"Convicts' Right to DNA Tests Is Questioned":
Today in The New York Times, Jim Dwyer has this installment
of his "About New York" column.
"The Prison Overcrowding Fix":
Today's edition of The New York Times contains a news analysis
that begins, "In San Francisco last week, a federal court was hearing final arguments in the prison overcrowding lawsuit that led Monday to an unprecedented decision to reduce the nation's largest prison system by one-third. Just a few blocks away, a state appellate court was affirming a life sentence for Ali Foroutan, convicted of possession of 0.03 gram of methamphetamine."
And today's edition of The Sacramento Bee contains an editorial that begins, "Prisons: Settle, don't appeal."
"Continuity of the Wrong Kind":
The New York Times today contains an editorial
that begins, "The Obama administration failed -- miserably -- the first test of its commitment to ditching the extravagant legal claims used by the Bush administration to try to impose blanket secrecy on anti-terrorism policies and avoid accountability for serial abuses of the law."
"Court acquits man because he isn't an Indian; An assault conviction is called erroneous because the defendant wasn't recognized as a member of a tribe":
Carol J. Williams has this article
today in The Los Angeles Times.
And Metropolitan News-Enterprise today contains an article headlined "Ninth Circuit: Man Not 'Indian' Enough for Assault-by-Indian Conviction."
My earlier coverage of yesterday's Ninth Circuit ruling appears at this link.
"Bush policymaker escapes Berkeley's wrath; UC Berkeley Professor John Yoo, who crafted the administration's policy on torture, is teaching at Chapman University School of Law in Orange, where the protests against him aren't as intense": This article
appears today in The Los Angeles Times.
"Facing ethics charges over dealings with a stripper, Thomas Stringer resigns as judge":
The St. Petersburg Times today contains a front page article
that begins, "Under fire for his financial dealings with a stripper, Judge Thomas E. Stringer Sr. resigned Tuesday from the 2nd District Court of Appeal." The newspaper also provides an update headlined "Judicial commission to discuss next step in Stringer case
And The Tampa Tribune reports today that "Judge Under Investigation For Financial Dealings Resigns." The newspaper's web site also provides an update headlined "Judicial Commission Might Call Off Probe Of Judge Stringer."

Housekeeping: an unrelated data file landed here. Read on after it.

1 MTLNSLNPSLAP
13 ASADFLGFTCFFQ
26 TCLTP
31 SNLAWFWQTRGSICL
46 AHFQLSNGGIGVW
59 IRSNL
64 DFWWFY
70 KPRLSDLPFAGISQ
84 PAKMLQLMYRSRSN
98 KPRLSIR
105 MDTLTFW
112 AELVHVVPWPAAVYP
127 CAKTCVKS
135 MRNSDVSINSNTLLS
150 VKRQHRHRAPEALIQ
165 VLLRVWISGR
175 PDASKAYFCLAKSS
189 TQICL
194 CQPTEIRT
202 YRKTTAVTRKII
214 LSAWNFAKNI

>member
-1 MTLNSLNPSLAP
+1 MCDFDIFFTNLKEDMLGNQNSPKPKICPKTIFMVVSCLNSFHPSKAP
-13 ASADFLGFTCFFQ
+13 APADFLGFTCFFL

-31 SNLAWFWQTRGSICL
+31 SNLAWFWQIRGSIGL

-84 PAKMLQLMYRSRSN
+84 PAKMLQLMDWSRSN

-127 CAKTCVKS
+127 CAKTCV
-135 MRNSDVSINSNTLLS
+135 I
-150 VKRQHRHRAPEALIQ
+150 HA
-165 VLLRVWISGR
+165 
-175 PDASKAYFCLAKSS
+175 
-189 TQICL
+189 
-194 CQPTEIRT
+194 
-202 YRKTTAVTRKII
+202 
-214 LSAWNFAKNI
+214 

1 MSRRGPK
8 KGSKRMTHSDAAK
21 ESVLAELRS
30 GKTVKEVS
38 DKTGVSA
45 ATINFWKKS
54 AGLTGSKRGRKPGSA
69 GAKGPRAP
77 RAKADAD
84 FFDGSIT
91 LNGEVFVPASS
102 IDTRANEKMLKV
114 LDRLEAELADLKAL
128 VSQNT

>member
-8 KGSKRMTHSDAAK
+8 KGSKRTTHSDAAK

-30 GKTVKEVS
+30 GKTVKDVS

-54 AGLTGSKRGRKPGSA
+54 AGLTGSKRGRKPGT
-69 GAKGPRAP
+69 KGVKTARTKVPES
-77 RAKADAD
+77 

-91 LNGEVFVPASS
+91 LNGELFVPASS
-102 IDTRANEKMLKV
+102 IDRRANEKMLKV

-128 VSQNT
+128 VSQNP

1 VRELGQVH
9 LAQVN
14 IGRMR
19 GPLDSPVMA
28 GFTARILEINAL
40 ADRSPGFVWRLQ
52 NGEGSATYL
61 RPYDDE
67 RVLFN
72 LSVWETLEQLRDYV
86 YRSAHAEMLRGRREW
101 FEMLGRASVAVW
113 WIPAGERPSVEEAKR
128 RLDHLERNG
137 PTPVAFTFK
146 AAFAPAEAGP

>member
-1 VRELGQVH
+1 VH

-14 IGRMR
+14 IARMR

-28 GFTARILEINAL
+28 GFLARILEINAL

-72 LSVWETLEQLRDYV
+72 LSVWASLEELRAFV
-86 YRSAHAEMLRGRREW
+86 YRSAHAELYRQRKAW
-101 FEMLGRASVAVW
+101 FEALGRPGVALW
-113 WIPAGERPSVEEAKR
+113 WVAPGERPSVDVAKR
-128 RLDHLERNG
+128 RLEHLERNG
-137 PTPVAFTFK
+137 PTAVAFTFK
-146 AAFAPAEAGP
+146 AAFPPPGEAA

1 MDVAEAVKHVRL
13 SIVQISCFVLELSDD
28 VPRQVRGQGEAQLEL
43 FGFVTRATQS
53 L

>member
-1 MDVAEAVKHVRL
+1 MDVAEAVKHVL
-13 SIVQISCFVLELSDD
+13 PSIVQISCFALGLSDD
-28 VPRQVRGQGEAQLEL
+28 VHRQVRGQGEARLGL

"Chambers: 'All-knowing' God would know of lawsuit." This article
appears today in The Omaha World-Herald (via WSJ.com's "Law Blog
"NJ court: First Amendment guarantees that 'douchebag'-filled state may be described accurately."
Ben Sheffner has this post
today at his "Copyrights & Campaigns" blog about a ruling
that a New Jersey state trial court issued last week.
Additional coverage is available from The Smoking Gun and "The Ampersand" blog of The National Post.
The U.S. Court of Appeals for the Seventh Circuit decides the case of John R. Lott, Jr. versus the book Freakonomics:
Circuit Judge Terence T. Evans
wrote today's opinion
on behalf of a unanimous three-judge panel.
The opinion begins:
John Lott, an academic and economist, believes that his reputation was sullied by Freakonomics, the popular and off-beat book written by Steven Levitt and Stephen Dubner. Lott's name was mentioned in one paragraph of the 200-page book, and he understood this passage to be an accusation of scholarly dishonesty. Offended, he filed suit against Levitt and HarperCollins, the publisher of the book, claiming that he had been defamed. The district court dismissed this claim after concluding that the passage could reasonably be read as a refutation of Lott's controversial theories and not a swipe at his integrity. Lott now appeals.
In today's ruling, the Seventh Circuit affirms the district court's dismissal of Lott's claim that the book's refutation of Lott's "more-guns/less-crime hypothesis" was defamatory.
The case was orally argued in October 2008, and you can download the oral argument audio via this link (6.01MB mp3 audio file).
"Court To Overturn Key Part Of Voting Rights Act?" This audio segment